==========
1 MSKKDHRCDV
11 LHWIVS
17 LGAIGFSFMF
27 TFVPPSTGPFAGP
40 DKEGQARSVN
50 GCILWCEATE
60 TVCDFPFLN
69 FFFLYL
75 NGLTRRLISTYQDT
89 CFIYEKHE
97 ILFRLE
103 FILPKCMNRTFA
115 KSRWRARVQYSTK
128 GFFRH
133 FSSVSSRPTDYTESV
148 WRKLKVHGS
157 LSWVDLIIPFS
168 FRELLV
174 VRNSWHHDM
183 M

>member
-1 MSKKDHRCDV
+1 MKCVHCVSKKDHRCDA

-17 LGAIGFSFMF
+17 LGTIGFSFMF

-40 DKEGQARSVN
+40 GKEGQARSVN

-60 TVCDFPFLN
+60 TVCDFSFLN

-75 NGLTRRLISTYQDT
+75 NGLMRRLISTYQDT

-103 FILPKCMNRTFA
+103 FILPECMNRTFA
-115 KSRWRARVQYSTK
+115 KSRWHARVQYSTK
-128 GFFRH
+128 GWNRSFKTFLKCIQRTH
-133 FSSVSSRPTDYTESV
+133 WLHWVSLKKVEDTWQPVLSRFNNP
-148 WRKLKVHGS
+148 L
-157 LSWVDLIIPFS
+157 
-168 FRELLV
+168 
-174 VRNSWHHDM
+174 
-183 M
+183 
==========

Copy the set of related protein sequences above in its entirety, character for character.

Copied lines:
1 MSKKDHRCDV
11 LHWIVS
17 LGAIGFSFMF
27 TFVPPSTGPFAGP
40 DKEGQARSVN
50 GCILWCEATE
60 TVCDFPFLN
69 FFFLYL
75 NGLTRRLISTYQDT
89 CFIYEKHE
97 ILFRLE
103 FILPKCMNRTFA
115 KSRWRARVQYSTK
128 GFFRH
133 FSSVSSRPTDYTESV
148 WRKLKVHGS
157 LSWVDLIIPFS
168 FRELLV
174 VRNSWHHDM
183 M

>member
-1 MSKKDHRCDV
+1 MKCVHCVSKKDHRCDA

-17 LGAIGFSFMF
+17 LGTIGFSFMF

-40 DKEGQARSVN
+40 GKEGQARSVN

-60 TVCDFPFLN
+60 TVCDFSFLN

-75 NGLTRRLISTYQDT
+75 NGLMRRLISTYQDT

-103 FILPKCMNRTFA
+103 FILPECMNRTFA
-115 KSRWRARVQYSTK
+115 KSRWHARVQYSTK
-128 GFFRH
+128 GWNRSFKTFLKCIQRTH
-133 FSSVSSRPTDYTESV
+133 WLHWVSLKKVEDTWQPVLSRFNNP
-148 WRKLKVHGS
+148 L
-157 LSWVDLIIPFS
+157 
-168 FRELLV
+168 
-174 VRNSWHHDM
+174 
-183 M
+183 